A Florida woman alleges in a lawsuit filed in New York state court Monday that in 1993 New York Mayor Eric Adams, then her colleague at the city Transit Police and a top official at a Black police officers’ organization, demanded oral sex in return for helping her get a promotion. 

Lorna Beach-Mathura, who was a civilian employee of the department, says in the lawsuit that when she refused, Adams exposed himself and “forcibly pushed” her hand onto his groin. When she pulled away, he continued masturbating in front of her, the lawsuit says. 

Now Beach-Mathura is seeking unspecified damages from Adams, the city of New York, New York City Transit Police, the Guardians Association and three other unknown entities, according to the lawsuit filed in New York County Supreme Court. The NYPD Guardians Association is a fraternal organization representing Black members of service, including civilian police employees.

Beach-Mathura said in the lawsuit she was “sickened and outraged that a man who presented himself as an advocate for justice and equality — a man who held himself out to be a ‘Guardian’ of other Black employees — would trap a Black woman in his car in a remote lot and demand sexual favors as a prerequisite to helping her obtain fair treatment at work.”

Adams denied the allegations.

“While we review the complaint, the mayor fully denies these outrageous allegations and the events described here; we expect full vindication in court,” city Corporation Counsel Sylvia O. Hinds-Radix said in a statement. “Additionally, in 1993, Eric Adams was one of the most prominent public opponents of the racism within the NYPD, which is why the suit’s allegations that he had any sway over promotions of civilian employees is ludicrous.”

In November, when Beach-Mathura first filed a legal summons in the same court, Adams claimed through another spokesperson not to know her.

“The mayor does not know who this person is,” the spokesperson said. “If they ever met, he doesn’t recall it. But he would never do anything to physically harm another person and vigorously denies any such claim.”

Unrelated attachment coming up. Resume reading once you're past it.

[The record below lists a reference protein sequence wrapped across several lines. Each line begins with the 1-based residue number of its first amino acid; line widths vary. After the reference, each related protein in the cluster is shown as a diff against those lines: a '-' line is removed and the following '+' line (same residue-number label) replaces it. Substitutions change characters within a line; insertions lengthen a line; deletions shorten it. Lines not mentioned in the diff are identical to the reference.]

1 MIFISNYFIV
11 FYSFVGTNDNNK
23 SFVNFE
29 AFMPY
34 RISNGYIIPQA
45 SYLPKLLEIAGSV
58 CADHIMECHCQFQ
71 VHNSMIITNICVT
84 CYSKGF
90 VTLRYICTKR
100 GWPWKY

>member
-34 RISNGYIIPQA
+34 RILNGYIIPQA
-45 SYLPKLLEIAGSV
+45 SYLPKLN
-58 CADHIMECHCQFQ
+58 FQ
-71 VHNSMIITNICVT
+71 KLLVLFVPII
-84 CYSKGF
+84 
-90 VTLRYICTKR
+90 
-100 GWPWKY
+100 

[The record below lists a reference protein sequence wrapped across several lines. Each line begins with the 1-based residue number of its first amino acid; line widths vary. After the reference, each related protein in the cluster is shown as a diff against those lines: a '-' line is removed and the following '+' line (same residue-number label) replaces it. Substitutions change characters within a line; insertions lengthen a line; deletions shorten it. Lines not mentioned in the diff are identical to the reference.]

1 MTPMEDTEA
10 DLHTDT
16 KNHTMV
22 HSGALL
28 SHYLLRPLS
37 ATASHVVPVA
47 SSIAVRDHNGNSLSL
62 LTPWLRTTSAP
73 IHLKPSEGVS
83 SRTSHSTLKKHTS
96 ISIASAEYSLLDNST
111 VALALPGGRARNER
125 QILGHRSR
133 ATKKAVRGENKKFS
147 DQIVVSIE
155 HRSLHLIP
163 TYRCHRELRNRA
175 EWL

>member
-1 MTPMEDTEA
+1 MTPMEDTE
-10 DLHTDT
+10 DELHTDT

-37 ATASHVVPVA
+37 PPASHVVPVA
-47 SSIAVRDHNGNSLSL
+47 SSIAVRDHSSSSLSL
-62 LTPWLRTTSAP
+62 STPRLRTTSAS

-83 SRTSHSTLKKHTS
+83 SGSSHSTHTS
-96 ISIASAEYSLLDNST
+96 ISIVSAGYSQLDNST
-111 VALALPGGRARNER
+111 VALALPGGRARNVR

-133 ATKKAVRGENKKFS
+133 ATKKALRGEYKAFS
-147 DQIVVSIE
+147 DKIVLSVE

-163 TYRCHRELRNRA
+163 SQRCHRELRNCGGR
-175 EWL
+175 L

Beach-Mathura was not identified by name in the legal summons, which was filed two days before the expiration of the New York Adult Survivors Act. The law gave adult sexual assault survivors one year to sue regardless of when the original statute of limitations expired.

The summons said that Beach-Mathura seeks $5 million in damages and that she was the victim of sexual assault, battery, employment gender discrimination, retaliation, a hostile work environment and intentional infliction of emotional distress.

“She knew that filing this lawsuit would cause her significant personal challenges, but she did so nevertheless because she believes sexual abusers must be held to account, no matter who they are,” Beach-Mathura’s lawyer, Megan Goddard, said Monday.

In the lawsuit, Beach-Mathura goes into explicit detail about what she alleges happened with Adams when he picked her up in his car after work in Manhattan and drove her to a remote parking lot near the Hudson River.

Beach-Mathura says she found Adams “inspiring” and thought he could help in his capacity as a leader of the Guardians, to which she also belonged.

But according to the lawsuit, Beach-Mathura became “nervous and scared” when she realized Adams was not driving her home to Coney Island, as he had agreed to do.

Once at the lot, Beach-Mathura alleges in the lawsuit, Adams said he thought he could help her but said he “also needed some help” before he made a lewd gesture.

“While repeatedly cajoling, demanding, and begging Plaintiff for oral sex, Defendant Adams unzipped his pants,” the lawsuit says.

Beach-Mathura alleges in the lawsuit that she continued to resist but “was frightened not only due to Defendant Adams’ appalling conduct, but also because she knew that he, as a police officer, had at least one loaded gun in the car.”

After the alleged incident, Beach-Mathura “went to the Guardians for help” with getting a promotion but never got any assistance from the organization or from Adams. She left New York City in 1994 and now works as a public school teacher in Florida.

Beach-Mathura says in the lawsuit she told “numerous people” about the alleged assault over the years, including current and former police and transit bureau workers and her daughters when they were grown, but never formally reported the incident out of fear of retaliation from Adams and the Guardians.

The police department and the Guardians did not immediately respond to requests for comment.

In addition to the lawsuit against Adams, the New York Adult Survivors Act has led to lawsuits against other high-profile figures, including former President Donald Trump and hip-hop mogul Sean “Diddy” Combs.

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